Keep in mind, though, that you can’t position it in every way imaginable. For instance, you can’t bend the knees further than a semi-sitting posture, so you can’t make it squat down. You also can’t bend the arms as far as a real human could bend, but these issues seem customary with these wooden mannequin figures.

Overall, it’s a good tool for learning basic figure drawing. Having a visual representation of postures and proportions can help you get past mental blocks in your art. This tool isn’t as flexible as some others, but as long as you are gentle with it, it will work.


Unisex Alvin Wooden Human Mannequin

Alvin Wooden Human Mannequin

If you would rather work with a unisex figure, this 12-inch, Alvin Wooden Mannequin is a good choice. Like the previous mannequin we just reviewed, this model is ideal for beginners who are not looking to spend a lot for their supplies just yet. It’s a basic mannequin with joints that work fine and hold different postures well, though the legs aren’t as flexible as more expensive figures.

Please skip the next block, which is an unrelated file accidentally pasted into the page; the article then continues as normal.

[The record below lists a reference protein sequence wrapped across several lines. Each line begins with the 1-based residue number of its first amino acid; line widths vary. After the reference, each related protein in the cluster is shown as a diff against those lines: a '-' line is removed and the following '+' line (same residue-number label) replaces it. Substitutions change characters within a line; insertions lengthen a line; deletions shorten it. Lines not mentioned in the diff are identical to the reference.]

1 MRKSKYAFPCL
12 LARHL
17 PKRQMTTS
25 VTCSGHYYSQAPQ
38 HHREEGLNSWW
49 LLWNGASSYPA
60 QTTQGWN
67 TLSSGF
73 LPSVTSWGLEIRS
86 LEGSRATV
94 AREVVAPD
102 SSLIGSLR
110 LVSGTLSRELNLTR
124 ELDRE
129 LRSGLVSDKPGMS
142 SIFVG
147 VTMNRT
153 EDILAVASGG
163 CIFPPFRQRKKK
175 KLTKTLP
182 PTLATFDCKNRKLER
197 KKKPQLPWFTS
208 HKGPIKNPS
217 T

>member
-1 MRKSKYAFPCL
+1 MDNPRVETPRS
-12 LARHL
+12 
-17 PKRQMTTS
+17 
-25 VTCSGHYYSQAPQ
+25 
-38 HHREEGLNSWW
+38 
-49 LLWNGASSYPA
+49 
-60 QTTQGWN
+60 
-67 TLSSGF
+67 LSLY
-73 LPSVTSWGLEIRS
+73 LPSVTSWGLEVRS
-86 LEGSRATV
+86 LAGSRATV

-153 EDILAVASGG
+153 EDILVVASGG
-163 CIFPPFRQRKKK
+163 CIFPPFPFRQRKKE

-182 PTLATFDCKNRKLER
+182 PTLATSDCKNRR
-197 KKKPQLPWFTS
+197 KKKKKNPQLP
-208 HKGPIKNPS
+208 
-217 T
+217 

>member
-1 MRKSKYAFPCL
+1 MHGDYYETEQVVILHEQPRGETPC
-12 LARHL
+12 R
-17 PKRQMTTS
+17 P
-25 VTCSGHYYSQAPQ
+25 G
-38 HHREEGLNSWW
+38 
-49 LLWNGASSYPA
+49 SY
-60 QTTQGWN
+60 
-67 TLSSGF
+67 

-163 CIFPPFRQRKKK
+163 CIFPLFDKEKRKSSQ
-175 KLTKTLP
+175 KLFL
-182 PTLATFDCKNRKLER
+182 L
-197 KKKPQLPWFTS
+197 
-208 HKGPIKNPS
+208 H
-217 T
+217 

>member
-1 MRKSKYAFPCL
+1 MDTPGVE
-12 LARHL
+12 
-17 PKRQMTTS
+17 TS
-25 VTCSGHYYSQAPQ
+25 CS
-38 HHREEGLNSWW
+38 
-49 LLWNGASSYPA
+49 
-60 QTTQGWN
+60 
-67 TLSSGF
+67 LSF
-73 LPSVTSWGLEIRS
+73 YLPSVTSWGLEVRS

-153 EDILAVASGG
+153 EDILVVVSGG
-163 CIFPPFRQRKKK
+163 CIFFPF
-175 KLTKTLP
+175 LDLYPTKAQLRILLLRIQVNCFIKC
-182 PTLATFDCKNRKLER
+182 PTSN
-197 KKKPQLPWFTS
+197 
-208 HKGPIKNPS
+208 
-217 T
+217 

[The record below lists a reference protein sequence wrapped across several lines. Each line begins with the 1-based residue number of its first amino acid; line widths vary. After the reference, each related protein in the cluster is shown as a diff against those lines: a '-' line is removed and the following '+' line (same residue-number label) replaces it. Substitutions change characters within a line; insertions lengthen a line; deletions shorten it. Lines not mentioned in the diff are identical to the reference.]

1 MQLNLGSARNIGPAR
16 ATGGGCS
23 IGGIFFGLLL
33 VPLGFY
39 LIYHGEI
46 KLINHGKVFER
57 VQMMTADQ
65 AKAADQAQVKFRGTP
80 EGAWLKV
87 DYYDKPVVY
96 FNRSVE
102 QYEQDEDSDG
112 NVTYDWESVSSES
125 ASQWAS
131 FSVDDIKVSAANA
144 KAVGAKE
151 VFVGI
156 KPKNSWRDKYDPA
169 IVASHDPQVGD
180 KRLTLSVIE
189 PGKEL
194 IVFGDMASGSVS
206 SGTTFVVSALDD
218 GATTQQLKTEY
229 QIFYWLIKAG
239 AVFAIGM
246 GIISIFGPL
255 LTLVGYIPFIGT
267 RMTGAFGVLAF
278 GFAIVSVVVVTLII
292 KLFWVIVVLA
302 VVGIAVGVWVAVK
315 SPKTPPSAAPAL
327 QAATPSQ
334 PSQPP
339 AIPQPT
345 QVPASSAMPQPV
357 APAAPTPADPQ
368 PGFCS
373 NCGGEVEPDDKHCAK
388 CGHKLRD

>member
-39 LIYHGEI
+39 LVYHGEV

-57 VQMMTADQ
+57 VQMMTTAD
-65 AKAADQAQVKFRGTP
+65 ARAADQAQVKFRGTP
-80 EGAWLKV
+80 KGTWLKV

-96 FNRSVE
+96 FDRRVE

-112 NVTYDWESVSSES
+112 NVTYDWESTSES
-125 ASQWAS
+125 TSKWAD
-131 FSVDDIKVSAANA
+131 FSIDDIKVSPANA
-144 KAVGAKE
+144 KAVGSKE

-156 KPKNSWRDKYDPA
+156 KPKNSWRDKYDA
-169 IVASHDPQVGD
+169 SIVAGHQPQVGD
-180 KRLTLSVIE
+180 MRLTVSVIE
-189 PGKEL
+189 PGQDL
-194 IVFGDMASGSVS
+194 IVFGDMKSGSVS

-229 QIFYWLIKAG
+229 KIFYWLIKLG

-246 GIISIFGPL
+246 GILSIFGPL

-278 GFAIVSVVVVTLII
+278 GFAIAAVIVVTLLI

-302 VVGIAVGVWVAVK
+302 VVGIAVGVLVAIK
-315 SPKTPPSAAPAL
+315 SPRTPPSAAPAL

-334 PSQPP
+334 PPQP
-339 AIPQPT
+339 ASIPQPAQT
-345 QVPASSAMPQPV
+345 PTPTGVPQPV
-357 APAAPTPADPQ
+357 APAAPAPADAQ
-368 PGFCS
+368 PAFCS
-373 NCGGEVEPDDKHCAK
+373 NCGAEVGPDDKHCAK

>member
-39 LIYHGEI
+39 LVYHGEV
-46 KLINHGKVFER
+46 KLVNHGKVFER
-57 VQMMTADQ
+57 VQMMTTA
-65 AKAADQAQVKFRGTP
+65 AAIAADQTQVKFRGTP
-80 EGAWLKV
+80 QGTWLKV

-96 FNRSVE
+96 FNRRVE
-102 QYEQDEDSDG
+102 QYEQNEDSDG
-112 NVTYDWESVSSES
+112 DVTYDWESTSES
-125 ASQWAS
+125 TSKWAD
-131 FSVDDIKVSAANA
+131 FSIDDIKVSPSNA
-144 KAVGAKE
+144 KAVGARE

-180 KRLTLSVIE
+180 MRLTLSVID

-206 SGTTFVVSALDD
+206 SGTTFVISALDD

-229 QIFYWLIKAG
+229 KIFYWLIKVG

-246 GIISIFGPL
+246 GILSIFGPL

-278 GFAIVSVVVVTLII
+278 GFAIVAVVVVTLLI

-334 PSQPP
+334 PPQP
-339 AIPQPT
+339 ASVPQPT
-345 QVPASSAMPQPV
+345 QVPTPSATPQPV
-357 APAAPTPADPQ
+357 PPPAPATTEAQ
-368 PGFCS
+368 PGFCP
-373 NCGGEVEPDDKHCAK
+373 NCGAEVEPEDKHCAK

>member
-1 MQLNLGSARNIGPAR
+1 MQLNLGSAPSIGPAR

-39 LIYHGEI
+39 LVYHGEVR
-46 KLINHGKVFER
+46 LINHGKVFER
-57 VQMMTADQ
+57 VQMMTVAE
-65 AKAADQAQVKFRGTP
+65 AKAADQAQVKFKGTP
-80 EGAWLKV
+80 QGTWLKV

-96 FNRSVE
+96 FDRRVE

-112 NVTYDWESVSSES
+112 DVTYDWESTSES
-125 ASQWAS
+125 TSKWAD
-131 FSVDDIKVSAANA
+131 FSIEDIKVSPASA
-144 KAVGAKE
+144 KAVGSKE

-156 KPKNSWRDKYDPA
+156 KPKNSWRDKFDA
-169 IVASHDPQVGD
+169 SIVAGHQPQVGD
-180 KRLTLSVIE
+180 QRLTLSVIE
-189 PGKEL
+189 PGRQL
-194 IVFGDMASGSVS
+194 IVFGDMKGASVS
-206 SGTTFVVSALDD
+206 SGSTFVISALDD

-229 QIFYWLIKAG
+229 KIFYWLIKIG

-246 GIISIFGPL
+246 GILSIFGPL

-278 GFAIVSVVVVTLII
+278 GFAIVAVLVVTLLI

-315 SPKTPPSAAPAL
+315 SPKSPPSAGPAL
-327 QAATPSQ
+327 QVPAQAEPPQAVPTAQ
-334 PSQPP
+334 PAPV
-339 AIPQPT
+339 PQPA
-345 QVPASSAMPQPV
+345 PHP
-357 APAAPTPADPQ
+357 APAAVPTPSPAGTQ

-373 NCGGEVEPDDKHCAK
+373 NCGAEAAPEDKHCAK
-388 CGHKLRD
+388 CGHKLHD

Crafted from hardwood, the figure is accurately proportioned and can adjust to many different postures and body positions. It weighs 0.7 pounds and is clearly made from a fairly durable material. Of course, caring properly for the figure will help it last much longer, so try to keep it away from children.

The movements provided by the figure are clean and you can position it as you want to every time. Although it’s ideal for beginners, it also works for more advanced artists. It’s lightweight and portable so you can bring it with you to art class and back home without any hassle. If you do this, however, it’s recommended to have a case to keep it in to prevent it from breaking.

If your goal is to perfect your skills for angles and basic human form, getting better at drawing both genders, this will do the trick. The different parts can handle a fair amount of wear and tear and recover easily. It comes with springs, so some users may feel limited with the range of motion offered by the model. But the mannequin will give you an idea of possible movements, even if they don’t stay in place.


ROXYDISPLAY™ Mannequin

ROXYDISPLAY™ mannequin

If you prefer to work with a realistically sized human figure for your figure drawing practice, this ROXYDISPLAY™ Mannequin is a quality choice to make.

It’s 6 feet tall with 10.5-inch feet, 38-inch hips, a 32-inch waist and 36-inch bust. It has copper arm joints that make its arms flexible and comes with a chrome steel base.

This flesh-tone colored mannequin does not include wigs or clothes, but does have calf support, foot and base support, and a mustache shade with makeup.